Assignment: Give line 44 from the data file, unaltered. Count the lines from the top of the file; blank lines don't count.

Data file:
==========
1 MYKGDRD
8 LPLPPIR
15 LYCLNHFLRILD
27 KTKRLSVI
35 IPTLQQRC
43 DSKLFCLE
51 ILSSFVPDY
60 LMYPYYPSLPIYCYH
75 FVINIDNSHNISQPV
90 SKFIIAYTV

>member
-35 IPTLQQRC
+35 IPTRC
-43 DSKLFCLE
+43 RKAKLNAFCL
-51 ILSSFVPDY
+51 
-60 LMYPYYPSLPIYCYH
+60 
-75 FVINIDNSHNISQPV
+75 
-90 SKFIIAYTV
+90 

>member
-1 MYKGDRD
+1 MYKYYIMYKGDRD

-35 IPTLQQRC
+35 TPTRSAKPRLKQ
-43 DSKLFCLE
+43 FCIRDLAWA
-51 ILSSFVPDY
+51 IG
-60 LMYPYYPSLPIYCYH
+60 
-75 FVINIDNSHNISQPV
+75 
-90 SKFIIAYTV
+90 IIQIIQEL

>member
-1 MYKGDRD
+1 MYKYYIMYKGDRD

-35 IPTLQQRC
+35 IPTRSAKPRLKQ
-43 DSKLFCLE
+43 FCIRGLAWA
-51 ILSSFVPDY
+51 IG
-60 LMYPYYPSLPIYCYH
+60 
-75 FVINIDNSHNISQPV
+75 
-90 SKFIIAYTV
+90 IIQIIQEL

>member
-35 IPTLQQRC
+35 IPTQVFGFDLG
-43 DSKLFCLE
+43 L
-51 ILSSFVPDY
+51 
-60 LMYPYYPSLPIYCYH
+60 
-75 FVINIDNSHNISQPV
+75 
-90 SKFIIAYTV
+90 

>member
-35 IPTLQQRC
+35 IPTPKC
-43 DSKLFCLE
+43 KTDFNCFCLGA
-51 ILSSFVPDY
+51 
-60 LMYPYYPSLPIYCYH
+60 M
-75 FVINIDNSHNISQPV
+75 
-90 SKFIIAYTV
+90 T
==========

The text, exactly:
-43 DSKLFCLE